Over 8 billion cigarette sticks are smoked every year in Kenya according to WHO statistics. That’s about Ksh.40 billion going up in smoke every year. That’s a lot of cigarettes and a lot of money! But beyond the cost of purchasing them, is the heavy price we pay in terms of oral health.
Life expectancy for smokers is at least 10 years
shorter than for non-smokers. The major causes of this reduced life-expectancy among smokers are diseases that are related to smoking, including cancer and respiratory and vascular disease. A lot can be said about disease conditions associated with smoking, but let’s focus on how smoking affects the mouth.
Unfortunately not many who smoke are aware of the deleterious effects to the gums, teeth and soft tissue in the mouth. A common question we get from smokers goes something like this “I have stained teeth from smoking. Is it possible to whiten them?” This question shows that for most smokers, the most pressing concern is tobacco staining and indeed staining is one of the effects of smoking. However, there are a myriad other consequences with far greater implications than aesthetics.
Smoking is attributed to an increased risk and prevalence of gum disease, decayed teeth and oral cancer.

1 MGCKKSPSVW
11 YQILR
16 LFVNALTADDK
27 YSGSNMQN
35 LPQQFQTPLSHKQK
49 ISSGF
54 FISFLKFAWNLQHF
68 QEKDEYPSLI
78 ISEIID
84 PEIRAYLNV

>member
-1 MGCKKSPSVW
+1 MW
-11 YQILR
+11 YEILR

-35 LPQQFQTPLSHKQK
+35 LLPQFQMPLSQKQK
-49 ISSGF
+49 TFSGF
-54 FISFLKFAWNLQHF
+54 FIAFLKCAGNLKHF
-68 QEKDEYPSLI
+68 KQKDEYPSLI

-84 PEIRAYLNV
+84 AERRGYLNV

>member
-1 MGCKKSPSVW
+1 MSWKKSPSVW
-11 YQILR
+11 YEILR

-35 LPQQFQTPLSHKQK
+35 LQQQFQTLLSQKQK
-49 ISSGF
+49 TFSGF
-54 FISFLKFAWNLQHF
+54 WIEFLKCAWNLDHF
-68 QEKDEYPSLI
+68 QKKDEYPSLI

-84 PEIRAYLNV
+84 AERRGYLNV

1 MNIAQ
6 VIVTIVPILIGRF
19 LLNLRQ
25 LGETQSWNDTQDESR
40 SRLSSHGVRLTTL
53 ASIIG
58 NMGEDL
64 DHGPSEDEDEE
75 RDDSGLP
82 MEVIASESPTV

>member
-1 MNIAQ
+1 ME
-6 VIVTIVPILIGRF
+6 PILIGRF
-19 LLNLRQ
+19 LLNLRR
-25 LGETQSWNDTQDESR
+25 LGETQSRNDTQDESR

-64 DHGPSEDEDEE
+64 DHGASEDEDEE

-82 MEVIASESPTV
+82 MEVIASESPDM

Gum disease: Characterized in smokers by increased loss of the bone that supports the teeth as well as receding gums. This can lead to loss of teeth altogether. Besides that is halitosis or bad-breath. This can be attributed to the change in saliva in smokers and to the reduced blood flow to the gums.
Tooth decay: Smokers have been found to have more teeth with decay as well as more surfaces having decay such as roots and smooth surface caries. The saliva in smokers has reduced pH and therefore reduced ability to prevent tooth decay compared with that of non-smokers. Nicotine has been shown to promote the growth of bacteria that causes tooth decay.
Oral Cancer: Lip, oral and pharyngeal cancer have a strong association with smoking- meaning that smokers are at greater risk of developing the same. In Kenya, such cancers are on the rise with about 7 % of all cancers occurring in these sites. Cancer in the mouth may start as a pre-cancerous lesion- that is a wound that is benign but later changes to become malignant. It is important to see a doctor/dentist if you notice a wound in the mouth that is not healing.
Delayed healing is one of the effects of smoking. Some dental procedures such as implants and gum surgery in many cases will not be carried out in smokers because of the high risk of failure /complications resulting from poor healing.
Smoking cigarettes is harmful to your oral health. Even passive smoking (where the people inhaling the smoke around the vicinity of the active smoker) has been shown to affect the oral health of children by increasing their risk of developing tooth decay. Smoking more than 15 cigarettes a day has been linked to having more decayed, missing and filled teeth. We encourage smokers to quit or drastically reduce the number of sticks smoked in a day. Within 5 years of quitting, your chance of cancer of the mouth, throat, oesophagus, and bladder are cut in half.
For help on how to quit smoking, please see a physician. For more information on benefits of quitting, quit tips and related resources, go here.
Have a healthy day!